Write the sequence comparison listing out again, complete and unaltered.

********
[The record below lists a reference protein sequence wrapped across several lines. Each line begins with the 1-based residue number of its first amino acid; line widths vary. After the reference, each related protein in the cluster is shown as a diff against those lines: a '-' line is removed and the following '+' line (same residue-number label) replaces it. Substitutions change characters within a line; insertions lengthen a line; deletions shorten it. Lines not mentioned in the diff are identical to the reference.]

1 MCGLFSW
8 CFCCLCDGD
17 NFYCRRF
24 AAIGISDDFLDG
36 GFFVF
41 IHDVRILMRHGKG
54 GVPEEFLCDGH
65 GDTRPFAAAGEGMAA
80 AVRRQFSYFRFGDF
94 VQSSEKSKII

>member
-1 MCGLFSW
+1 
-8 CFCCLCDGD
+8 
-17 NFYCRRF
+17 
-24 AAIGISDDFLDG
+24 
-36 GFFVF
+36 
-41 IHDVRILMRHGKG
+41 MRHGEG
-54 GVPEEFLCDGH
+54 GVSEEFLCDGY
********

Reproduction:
[The record below lists a reference protein sequence wrapped across several lines. Each line begins with the 1-based residue number of its first amino acid; line widths vary. After the reference, each related protein in the cluster is shown as a diff against those lines: a '-' line is removed and the following '+' line (same residue-number label) replaces it. Substitutions change characters within a line; insertions lengthen a line; deletions shorten it. Lines not mentioned in the diff are identical to the reference.]

1 MCGLFSW
8 CFCCLCDGD
17 NFYCRRF
24 AAIGISDDFLDG
36 GFFVF
41 IHDVRILMRHGKG
54 GVPEEFLCDGH
65 GDTRPFAAAGEGMAA
80 AVRRQFSYFRFGDF
94 VQSSEKSKII

>member
-1 MCGLFSW
+1 
-8 CFCCLCDGD
+8 
-17 NFYCRRF
+17 
-24 AAIGISDDFLDG
+24 
-36 GFFVF
+36 
-41 IHDVRILMRHGKG
+41 MRHGEG
-54 GVPEEFLCDGH
+54 GVSEEFLCDGY